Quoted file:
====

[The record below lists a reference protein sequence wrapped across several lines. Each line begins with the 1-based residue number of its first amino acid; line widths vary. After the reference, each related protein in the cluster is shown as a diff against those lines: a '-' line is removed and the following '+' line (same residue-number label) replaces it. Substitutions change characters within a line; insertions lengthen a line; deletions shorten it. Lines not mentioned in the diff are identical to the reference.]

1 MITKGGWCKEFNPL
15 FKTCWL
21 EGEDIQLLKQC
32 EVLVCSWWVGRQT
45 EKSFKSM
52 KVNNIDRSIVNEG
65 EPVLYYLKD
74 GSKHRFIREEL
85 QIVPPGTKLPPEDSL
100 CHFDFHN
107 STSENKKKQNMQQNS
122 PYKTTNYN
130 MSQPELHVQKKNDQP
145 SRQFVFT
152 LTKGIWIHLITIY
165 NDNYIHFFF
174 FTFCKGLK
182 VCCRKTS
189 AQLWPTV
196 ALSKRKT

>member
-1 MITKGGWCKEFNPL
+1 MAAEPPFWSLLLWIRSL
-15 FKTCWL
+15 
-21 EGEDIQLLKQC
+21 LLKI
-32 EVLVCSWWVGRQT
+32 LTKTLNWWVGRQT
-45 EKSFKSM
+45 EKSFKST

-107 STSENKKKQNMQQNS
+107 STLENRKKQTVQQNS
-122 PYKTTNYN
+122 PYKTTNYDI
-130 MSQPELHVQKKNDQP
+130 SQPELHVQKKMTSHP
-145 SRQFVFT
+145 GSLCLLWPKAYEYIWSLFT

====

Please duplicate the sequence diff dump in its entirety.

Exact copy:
[The record below lists a reference protein sequence wrapped across several lines. Each line begins with the 1-based residue number of its first amino acid; line widths vary. After the reference, each related protein in the cluster is shown as a diff against those lines: a '-' line is removed and the following '+' line (same residue-number label) replaces it. Substitutions change characters within a line; insertions lengthen a line; deletions shorten it. Lines not mentioned in the diff are identical to the reference.]

1 MITKGGWCKEFNPL
15 FKTCWL
21 EGEDIQLLKQC
32 EVLVCSWWVGRQT
45 EKSFKSM
52 KVNNIDRSIVNEG
65 EPVLYYLKD
74 GSKHRFIREEL
85 QIVPPGTKLPPEDSL
100 CHFDFHN
107 STSENKKKQNMQQNS
122 PYKTTNYN
130 MSQPELHVQKKNDQP
145 SRQFVFT
152 LTKGIWIHLITIY
165 NDNYIHFFF
174 FTFCKGLK
182 VCCRKTS
189 AQLWPTV
196 ALSKRKT

>member
-1 MITKGGWCKEFNPL
+1 MAAEPPFWSLLLWIRSL
-15 FKTCWL
+15 
-21 EGEDIQLLKQC
+21 LLKI
-32 EVLVCSWWVGRQT
+32 LTKTLNWWVGRQT
-45 EKSFKSM
+45 EKSFKST

-107 STSENKKKQNMQQNS
+107 STLENRKKQTVQQNS
-122 PYKTTNYN
+122 PYKTTNYDI
-130 MSQPELHVQKKNDQP
+130 SQPELHVQKKMTSHP
-145 SRQFVFT
+145 GSLCLLWPKAYEYIWSLFT